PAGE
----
Here We Are Now
(the sequel to Ticket to Ride)
A Novel of the Grunge Generation
by philip scott wikel
He imagined a gathering of women with one thing in common. They’d all been Dylan’s girlfriends at one time. They appeared as gargoyles set free from their perches atop gothic cathedrals with their focus on the one who appeared as the leader.
The room was dark with only the light of a candle emanating from a makeshift altar. On the altar there were herbs and charms and a likeness of “the goddess” holding a snake in either hand. Medea began the incantations as the rest joined hands. Their faces becoming hollow like so many skeletons.
“… from the mouths of children, fools, and the weak-minded, we will surround him with false witness, lies, and confusion… RUMORS GIRLS!, will be our best form of black magic,” Medea continued, her voice strained with hatred, “to the end that he capitulate and we gain our vengeance.”
Capitulate, he thought? What is it they want? Me dead?
Dylan shrugged this off and as the image faded he sat thinking:
If the world were run by this sort of women, instead of tangible, overt, warfare, we would all be caught up in a sort of cold-war-mind-fuck and subject to neurotic acts of terrorism.
He considered himself Jeffersonian, but only to a point. Jefferson believed in the goodness of all people and that, if we were to tap into this, we could raise humanity to a higher ground. One summer as a Youth Counselor at the YMCA had shown Dylan that, without proper guidance and discipline many children would go the way of Hitler, little devious manipulators that would lie and coerce to serve their selfish agendas. There were kids who seemed inherently good but, almost invariably, their parents had kept a close rein on them. The raw human animal will do anything to survive and it was a rare case that a kid would develop positively without clear and concerted attention to the matters of right and wrong. Right being the engagement in endeavors and actions that served the greater good, being helpful, cordial, respectful and kind. Wrong being the engagement in endeavors that hurt others, served only selfish ends, and separated us from the greater good. The world seemed to Dylan full of people with only themselves in mind. For a while he wondered why the world seemed so crazy. But this was it. It was not that people were crazy, it was that many of them had been misled. Perhaps himself as well.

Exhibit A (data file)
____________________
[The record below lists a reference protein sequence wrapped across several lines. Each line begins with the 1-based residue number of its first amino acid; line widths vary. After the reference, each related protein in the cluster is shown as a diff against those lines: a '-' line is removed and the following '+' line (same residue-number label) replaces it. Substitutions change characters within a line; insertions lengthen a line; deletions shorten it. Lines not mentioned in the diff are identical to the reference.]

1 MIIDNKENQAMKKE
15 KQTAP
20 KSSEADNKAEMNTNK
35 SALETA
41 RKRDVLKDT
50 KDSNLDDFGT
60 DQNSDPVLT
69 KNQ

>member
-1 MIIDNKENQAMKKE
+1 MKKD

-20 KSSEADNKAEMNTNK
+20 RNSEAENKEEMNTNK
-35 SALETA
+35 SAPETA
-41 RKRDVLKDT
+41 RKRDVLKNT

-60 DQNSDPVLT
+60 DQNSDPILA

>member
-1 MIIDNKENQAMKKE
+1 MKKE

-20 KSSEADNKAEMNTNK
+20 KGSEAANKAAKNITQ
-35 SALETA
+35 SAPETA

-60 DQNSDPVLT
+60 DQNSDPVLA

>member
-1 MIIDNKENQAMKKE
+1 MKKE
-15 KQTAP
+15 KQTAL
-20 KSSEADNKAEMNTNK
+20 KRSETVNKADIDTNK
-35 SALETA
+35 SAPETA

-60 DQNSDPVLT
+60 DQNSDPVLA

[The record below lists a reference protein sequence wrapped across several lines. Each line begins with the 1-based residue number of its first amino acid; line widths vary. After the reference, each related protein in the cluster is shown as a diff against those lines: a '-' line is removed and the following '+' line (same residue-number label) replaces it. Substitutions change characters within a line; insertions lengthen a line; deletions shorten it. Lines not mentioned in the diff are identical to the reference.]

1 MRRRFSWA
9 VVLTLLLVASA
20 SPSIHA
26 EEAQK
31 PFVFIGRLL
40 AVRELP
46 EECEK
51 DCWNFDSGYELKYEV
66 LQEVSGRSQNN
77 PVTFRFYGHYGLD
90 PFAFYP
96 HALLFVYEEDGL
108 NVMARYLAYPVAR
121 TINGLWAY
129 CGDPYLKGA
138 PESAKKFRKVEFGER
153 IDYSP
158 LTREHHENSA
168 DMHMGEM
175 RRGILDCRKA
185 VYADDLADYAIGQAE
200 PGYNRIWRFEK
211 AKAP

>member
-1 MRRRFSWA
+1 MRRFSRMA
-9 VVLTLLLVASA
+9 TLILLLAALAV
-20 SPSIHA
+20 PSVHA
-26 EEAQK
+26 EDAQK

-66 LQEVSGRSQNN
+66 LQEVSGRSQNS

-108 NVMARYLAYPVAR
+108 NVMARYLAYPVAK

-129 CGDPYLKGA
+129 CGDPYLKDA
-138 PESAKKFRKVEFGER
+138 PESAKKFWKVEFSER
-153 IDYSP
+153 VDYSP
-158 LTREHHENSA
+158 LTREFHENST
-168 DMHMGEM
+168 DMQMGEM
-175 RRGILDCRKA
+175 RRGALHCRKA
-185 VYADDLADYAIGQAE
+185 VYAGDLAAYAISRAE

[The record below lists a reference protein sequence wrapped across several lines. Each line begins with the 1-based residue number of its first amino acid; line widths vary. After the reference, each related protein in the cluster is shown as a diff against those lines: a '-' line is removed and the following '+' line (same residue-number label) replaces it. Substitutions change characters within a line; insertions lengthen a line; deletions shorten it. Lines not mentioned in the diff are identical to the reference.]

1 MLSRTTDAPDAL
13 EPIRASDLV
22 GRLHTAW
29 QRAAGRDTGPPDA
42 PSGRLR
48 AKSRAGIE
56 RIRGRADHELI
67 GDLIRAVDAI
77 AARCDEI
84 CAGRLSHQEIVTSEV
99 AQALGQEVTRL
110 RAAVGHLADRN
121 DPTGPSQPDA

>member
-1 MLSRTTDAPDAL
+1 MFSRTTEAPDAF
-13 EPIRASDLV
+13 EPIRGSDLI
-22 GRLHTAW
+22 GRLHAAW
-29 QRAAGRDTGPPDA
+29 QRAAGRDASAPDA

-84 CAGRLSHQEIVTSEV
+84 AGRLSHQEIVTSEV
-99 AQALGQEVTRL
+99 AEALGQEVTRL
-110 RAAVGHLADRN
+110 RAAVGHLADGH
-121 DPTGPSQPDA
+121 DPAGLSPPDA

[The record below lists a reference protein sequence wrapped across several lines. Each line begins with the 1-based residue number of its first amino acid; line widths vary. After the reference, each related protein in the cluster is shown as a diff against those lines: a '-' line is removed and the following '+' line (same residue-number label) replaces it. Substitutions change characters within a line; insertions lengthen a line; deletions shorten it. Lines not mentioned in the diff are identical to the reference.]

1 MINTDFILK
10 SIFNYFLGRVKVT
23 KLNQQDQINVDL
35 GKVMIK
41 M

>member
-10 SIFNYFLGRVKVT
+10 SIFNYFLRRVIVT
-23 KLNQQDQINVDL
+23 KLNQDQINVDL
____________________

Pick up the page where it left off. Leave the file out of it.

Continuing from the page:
Last year, while visiting Ojai a small town in California, his mother had written:
Call Me Un-American…
… but I feel we should all be on our guard against the use of the “war effort” as a means to undermine the great strides that have been made on the environmental front in the past three decades (a few weeks ago President Bush attempted to attach his energy plan to a war appropriations bill).
This is not a diatribe against war and I’m not a peacenik; this is merely an expression of a concern that we may lose sight of many things that are of equal importance to eradicating terrorism.
For one, our oceans have been under siege for over a century and their misuse is to many the environmental equivalent to the attacks in Iraq. This siege doesn’t have the apparent immediate intensity as these attacks, there are perhaps no 30 second video clips that can illustrate it quite as well, but its there, and has been, and is taking its toll slowly.